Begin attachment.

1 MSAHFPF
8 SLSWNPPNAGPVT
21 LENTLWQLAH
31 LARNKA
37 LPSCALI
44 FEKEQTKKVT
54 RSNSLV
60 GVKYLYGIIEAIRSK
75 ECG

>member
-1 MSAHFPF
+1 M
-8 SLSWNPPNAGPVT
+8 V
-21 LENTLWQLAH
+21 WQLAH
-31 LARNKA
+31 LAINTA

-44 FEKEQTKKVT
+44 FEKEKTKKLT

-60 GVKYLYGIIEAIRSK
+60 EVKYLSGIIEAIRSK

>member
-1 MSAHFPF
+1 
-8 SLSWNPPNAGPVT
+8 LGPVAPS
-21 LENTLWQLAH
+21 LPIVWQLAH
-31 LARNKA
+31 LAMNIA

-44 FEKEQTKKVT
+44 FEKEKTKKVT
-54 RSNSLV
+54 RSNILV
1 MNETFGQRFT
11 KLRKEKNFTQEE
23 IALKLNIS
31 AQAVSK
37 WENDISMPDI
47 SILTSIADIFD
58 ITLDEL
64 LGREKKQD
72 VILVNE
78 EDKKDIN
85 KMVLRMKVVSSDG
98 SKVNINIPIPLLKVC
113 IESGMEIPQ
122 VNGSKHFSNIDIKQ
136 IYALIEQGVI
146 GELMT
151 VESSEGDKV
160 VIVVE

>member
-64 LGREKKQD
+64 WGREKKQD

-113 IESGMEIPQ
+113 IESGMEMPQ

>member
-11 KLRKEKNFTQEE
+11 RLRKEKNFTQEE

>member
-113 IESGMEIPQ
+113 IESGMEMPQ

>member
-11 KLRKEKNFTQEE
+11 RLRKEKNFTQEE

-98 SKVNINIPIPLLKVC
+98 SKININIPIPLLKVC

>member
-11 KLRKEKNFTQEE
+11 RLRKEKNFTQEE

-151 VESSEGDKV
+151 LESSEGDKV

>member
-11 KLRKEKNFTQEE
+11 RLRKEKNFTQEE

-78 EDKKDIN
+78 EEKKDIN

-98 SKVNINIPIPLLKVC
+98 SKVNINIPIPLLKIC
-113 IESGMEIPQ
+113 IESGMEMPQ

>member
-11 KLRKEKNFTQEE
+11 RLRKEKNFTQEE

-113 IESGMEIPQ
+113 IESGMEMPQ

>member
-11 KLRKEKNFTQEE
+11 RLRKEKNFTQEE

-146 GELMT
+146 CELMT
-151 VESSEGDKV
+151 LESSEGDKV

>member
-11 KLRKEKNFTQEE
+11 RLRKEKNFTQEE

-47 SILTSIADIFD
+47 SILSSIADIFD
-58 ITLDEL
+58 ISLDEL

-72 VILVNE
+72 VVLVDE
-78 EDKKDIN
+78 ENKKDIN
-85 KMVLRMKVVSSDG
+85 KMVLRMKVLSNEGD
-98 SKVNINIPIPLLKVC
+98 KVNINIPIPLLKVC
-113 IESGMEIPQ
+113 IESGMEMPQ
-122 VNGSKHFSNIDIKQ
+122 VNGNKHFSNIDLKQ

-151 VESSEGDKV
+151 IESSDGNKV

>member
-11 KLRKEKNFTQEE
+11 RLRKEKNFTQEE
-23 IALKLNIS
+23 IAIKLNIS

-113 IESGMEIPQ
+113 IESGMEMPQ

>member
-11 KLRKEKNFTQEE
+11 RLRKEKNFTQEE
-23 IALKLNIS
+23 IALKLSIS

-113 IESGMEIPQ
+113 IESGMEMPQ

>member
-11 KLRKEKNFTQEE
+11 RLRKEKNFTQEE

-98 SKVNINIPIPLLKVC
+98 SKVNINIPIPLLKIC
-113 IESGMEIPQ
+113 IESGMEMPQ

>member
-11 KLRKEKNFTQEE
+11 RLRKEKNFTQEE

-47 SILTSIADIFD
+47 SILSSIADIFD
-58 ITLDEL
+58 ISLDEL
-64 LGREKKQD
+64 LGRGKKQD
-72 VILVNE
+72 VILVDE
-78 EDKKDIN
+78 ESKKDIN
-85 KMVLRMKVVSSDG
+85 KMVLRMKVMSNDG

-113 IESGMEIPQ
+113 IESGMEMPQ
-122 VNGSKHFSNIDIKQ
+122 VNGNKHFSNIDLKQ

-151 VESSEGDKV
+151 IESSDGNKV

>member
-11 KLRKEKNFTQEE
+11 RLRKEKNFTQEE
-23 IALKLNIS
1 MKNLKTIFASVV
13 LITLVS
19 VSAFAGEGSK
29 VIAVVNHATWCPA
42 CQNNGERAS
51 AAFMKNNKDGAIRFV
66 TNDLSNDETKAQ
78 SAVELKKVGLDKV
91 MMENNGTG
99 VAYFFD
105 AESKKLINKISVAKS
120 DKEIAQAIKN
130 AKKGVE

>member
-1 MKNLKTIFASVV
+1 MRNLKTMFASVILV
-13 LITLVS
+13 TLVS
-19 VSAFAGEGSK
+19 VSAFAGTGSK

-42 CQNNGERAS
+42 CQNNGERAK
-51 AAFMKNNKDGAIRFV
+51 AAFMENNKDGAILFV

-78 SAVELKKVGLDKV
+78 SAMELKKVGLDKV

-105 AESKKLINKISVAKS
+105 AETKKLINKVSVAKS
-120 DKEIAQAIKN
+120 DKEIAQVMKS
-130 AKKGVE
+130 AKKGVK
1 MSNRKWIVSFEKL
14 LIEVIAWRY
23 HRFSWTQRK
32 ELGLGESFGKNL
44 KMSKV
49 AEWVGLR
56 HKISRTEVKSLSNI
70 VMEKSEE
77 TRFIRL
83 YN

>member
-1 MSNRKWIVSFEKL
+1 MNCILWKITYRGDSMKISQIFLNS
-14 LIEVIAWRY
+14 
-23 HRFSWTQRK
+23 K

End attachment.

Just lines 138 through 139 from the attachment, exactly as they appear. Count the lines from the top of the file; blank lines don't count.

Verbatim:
>member
-11 KLRKEKNFTQEE